Suddenly, Last Summer (1959)
Catherine Holly: Is that what love is? Using people? And maybe that's what hate is - not being able to use people.
Dr. Cukrowicz: Nature is not made in the image of man's compassion.
Mrs. Venable: My son, Sebastian and I constructed our days. Each day we would carve each day like a piece of sculpture, leaving behind us a trail of days like a gallery of sculpture until suddenly, last summer.
Mrs. Venable: Most people's lives, what are they but trails of debris - each day more debris, more debris... long, long trails of debris, with nothing to clean it all up but death.
Dr. Lawrence J. Hockstader: She burnt a nun with a cigarette.
Dr. Cukrowicz: Yes she did, I was there, I saw it, she was provoked!
Dr. Lawrence J. Hockstader: Provoked? Whover would provoke a mentally disturbed person?
Dr. Cukrowicz: You'd be surprised.
Mrs. Grace Holly: You'll be fine... after your little operation...
Catherine Holly: [turns around] There's only ONE little operation performed here, Mama, it's on the brain! It's called a lobotomy! You may have heard of it, or read about it, I know I have! They bore HOLES into your skull!
Mrs. Venable: Oh, Sebastian, what a lovely summer it's been. Just the two of us. Sebastian and Violet. Violet and Sebastian. Just the way it's always going to be. Oh, we are lucky, my darling, to have one another and need no one else ever.
Mrs. Venable: Strictly speaking, his life was his occupation. Yes, yes, Sebastian was a poet. That's what I meant when I said his life was his work because the work of a poet is th elife of a poet, and vice versa, the life of a poet is the work of a poet. I mean, you can't separate them. I mean, a poet's life is his work, and his work is his life in a special sense.
Mrs. Venable: Sebastian said, 'Truth is the bottom of a bottomless well.'
Dr. Cukrowicz: Mrs. Venable, loving your neice as you do, you must know there's great risk in this operation. Whenever you enter the brain with a foreign object...
Mrs. Venable: Yes.
Dr. Cukrowicz: Even a needle thin knife.
Mrs. Venable: Yes.
Dr. Cukrowicz: In the hands of the most skilled surgeon...
Mrs. Venable: Yes, yes.
Dr. Cukrowicz: There is a great deal of risk.
Mrs. Venable: But it does pacify them, I've read that, it quiets them down. It suddenly makes them peaceful.
Dr. Cukrowicz: Yes that that it does do, but...
Mrs. Venable: But what?
Dr. Cukrowicz: Well it will be years before we know if the immediate benefits of the operation are lasting or maybe just passing or perhaps... there's a strong possibility that the patient will always be limited. Relieved of acute anxiety yes, but limited.
Mrs. Venable: But what a blessing Dr. to be just peaceful. To be just suddenly peaceful. After all that horror. After those nightmares. Just to be able to lift up their eyes to a sky not black with savage devouring birds.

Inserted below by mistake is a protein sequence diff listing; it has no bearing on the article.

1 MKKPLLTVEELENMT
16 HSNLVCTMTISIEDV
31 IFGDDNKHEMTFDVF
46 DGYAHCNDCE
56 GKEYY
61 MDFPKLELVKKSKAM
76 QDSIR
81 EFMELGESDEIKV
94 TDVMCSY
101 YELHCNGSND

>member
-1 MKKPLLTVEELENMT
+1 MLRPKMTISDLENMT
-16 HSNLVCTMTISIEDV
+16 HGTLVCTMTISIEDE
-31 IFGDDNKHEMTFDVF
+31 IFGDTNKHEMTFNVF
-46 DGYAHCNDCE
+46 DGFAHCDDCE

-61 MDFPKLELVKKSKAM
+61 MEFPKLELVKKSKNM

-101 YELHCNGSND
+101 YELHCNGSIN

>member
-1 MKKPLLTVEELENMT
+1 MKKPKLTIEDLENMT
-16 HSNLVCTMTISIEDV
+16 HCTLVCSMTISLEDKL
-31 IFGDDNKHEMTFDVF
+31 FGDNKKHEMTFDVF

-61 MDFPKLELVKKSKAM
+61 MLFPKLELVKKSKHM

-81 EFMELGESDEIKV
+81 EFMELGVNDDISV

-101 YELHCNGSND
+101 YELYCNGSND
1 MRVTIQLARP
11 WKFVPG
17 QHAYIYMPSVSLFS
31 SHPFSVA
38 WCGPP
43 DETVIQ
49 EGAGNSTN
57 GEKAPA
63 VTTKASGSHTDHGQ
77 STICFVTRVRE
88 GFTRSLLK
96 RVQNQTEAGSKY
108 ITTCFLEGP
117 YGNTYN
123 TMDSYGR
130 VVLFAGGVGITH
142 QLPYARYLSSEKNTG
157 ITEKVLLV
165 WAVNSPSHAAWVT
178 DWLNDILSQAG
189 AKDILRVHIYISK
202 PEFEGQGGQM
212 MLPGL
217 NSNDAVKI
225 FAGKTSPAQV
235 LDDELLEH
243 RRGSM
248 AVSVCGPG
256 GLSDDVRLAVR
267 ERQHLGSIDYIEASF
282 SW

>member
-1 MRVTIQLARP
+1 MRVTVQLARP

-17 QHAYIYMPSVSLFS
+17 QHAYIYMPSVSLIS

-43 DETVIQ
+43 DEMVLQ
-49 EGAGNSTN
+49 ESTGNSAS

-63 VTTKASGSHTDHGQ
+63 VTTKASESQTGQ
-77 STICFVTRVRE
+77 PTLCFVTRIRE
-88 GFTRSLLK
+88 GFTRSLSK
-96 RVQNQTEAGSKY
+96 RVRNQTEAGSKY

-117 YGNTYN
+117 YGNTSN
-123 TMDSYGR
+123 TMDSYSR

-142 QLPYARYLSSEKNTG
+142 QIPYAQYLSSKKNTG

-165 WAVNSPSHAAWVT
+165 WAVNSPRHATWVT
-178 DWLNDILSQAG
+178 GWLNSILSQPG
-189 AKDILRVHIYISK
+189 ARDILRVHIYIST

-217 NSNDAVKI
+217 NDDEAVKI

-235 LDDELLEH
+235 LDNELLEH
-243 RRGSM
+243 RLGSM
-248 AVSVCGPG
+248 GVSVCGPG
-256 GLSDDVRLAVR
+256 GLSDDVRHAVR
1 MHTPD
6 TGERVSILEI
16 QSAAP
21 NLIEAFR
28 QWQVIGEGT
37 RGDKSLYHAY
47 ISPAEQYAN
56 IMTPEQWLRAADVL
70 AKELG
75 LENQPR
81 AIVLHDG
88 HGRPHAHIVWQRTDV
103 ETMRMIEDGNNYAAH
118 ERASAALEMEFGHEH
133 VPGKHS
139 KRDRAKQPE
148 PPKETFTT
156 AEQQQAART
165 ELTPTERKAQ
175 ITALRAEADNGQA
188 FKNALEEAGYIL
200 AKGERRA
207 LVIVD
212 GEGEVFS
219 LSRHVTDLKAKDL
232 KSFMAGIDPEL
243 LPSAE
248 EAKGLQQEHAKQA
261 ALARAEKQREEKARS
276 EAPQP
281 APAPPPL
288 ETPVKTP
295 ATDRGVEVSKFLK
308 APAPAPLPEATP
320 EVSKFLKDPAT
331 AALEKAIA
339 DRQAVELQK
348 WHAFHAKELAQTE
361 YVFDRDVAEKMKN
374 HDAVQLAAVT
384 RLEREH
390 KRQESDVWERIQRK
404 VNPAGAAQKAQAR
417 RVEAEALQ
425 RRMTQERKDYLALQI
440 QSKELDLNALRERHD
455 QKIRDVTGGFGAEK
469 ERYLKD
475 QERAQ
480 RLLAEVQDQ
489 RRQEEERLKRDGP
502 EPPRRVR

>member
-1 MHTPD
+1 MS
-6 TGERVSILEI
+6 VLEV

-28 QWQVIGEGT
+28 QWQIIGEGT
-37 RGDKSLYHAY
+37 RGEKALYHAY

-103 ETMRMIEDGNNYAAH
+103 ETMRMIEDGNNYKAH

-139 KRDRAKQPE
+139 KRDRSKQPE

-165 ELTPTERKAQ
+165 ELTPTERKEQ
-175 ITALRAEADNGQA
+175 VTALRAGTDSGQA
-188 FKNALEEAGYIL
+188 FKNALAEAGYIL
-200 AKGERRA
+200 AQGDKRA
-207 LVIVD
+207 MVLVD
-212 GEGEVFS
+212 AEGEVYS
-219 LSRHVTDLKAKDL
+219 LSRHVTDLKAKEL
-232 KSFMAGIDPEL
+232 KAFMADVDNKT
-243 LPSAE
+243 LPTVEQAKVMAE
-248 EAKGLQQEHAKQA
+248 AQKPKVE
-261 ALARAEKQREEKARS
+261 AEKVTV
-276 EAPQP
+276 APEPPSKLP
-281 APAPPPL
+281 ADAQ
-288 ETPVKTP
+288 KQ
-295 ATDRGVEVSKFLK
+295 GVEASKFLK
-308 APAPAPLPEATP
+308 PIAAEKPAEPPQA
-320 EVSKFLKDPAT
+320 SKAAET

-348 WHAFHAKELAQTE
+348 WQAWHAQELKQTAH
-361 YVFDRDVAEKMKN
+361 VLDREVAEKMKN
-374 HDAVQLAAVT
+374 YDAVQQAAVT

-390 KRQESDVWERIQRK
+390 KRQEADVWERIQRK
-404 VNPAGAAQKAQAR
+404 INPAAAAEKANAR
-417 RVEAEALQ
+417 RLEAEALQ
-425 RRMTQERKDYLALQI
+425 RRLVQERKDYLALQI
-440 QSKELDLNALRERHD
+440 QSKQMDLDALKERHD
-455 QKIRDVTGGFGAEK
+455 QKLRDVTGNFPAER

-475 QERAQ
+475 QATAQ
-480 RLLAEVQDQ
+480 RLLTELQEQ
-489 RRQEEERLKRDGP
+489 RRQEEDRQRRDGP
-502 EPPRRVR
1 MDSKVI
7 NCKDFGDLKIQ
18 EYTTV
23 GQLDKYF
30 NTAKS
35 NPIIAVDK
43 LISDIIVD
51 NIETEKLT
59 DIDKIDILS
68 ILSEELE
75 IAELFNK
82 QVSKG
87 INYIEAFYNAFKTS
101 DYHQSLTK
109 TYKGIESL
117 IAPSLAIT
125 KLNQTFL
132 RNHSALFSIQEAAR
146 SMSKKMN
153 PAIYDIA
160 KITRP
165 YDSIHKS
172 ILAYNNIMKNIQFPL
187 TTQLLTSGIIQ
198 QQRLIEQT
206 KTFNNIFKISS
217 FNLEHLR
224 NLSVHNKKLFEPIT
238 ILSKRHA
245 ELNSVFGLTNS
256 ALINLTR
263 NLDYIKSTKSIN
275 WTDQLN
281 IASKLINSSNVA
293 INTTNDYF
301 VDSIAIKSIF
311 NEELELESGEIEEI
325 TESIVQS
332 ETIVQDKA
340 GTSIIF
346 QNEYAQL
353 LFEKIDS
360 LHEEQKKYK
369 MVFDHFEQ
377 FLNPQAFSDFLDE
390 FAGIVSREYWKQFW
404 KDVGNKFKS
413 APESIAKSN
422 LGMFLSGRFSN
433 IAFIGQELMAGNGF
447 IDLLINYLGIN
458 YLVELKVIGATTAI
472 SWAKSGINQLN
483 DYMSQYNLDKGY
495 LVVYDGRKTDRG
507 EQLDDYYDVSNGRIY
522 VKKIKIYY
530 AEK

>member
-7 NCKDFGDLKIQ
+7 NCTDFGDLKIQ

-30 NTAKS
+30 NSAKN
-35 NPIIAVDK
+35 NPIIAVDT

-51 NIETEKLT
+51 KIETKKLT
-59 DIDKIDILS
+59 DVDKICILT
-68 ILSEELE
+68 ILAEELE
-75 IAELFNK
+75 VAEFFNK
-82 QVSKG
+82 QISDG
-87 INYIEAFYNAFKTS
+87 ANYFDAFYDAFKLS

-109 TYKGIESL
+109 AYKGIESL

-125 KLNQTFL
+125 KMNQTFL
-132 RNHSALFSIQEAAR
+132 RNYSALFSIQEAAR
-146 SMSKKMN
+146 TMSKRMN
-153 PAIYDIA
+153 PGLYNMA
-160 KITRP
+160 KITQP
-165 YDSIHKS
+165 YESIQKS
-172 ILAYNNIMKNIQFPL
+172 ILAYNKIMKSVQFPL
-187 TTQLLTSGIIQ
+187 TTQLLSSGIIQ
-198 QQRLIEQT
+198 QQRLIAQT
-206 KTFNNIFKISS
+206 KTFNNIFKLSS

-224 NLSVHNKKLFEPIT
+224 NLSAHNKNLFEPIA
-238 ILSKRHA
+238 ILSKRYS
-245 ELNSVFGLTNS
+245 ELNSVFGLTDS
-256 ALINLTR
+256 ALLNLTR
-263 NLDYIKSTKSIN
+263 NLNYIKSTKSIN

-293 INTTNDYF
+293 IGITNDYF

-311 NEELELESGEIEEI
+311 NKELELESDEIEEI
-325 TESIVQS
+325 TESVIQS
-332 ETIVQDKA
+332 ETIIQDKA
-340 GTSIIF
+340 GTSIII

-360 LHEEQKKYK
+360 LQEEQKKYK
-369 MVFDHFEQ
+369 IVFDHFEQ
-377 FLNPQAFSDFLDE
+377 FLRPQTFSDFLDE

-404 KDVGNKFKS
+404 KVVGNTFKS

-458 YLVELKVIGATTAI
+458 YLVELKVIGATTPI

Dr. Cukrowicz: May I sit here?
Mrs. Venable: Sebastian's seat.
Dr. Cukrowicz: Oh! Well...
Mrs. Venable: Oh, no no please, please. It's a court jester's chair, a rare one, five-hundred years old. Please, sit on it. Say something funny; make me stop wanting to cry.
Catherine Holly: Cut the truth out of my brain... is that what you want Aunt Vi ? Well you can't. Not even God can change the truth that we were nothing but a pair of-"
Mrs. Venable: Doctor!
Catherine Holly: It's the truth!
Mrs. Venable: See how she destroys us with her tongue for a hatchet? You've got to cut this hideous story out of her brain.
Catherine Holly: How much are you willing to pay for that Aunt Vi?
Catherine Holly: Truth is the one thing I've never resisted.
Catherine Holly: [about the white bathing suit Sebastian made her wear] I'd come up from the water looking naked.
Dr. Cukrowicz: Why did you try to kill yourself?
Catherine Holly: Isn't that what everybody wants? Me out of the way... Mama and George get their money, and Aunt Vi...
Catherine Holly: She's here, Doctor. Miss Catherine's here.
Mrs. Venable: Doctor, you must cut that lie out of her brain.
Catherine Holly: How MUCH are you willing to pay for that, Aunt Vi?
Catherine Holly: [being sedated] Who was it that said we were all a bunch of kindergarteners trying to spell God's name with the wrong alphabet blocks?
Dr. Lawrence J. Hockstader: [after Catherine reveals what happened to Sebastian last summer] There's every possibility that the girl's story is true!
Dr. Cukrowicz: Insane is such a meaningless term.
Catherine Holly: But lobotomy has a precising meaning to it, doesn't it?
Catherine Holly: Yes, we all use each other and that's what we think of as love, and not being able to use each other is what's - hate...
Mrs. Venable: I've buried a husband and a son. I'm a widow and a... Funny, there's no word. Lose your parents, you're an orphan. Lose your only son and you are... Nothing.
Mrs. Venable: Sebastian always said, 'Mother when you descend it's like the Goddess from the Machine. You look just like angel coming to earth' as I float, float into view. Sebastian, my son Sebastian was very interested in the Byzantine. Are you interested in the Byzantine Doctor...?
Dr. Cukrowicz: Cukrowicz. I don't know very much about the Byzantine.
Mrs. Venable: It seems that the Emperor of Byzantium - when he received people in audience - had a throne which, during the conversation, would rise mysteriously into the air to the consternation of his visitors. But as we are living in a democracy, I reverse the procedure. I don't rise, I come down.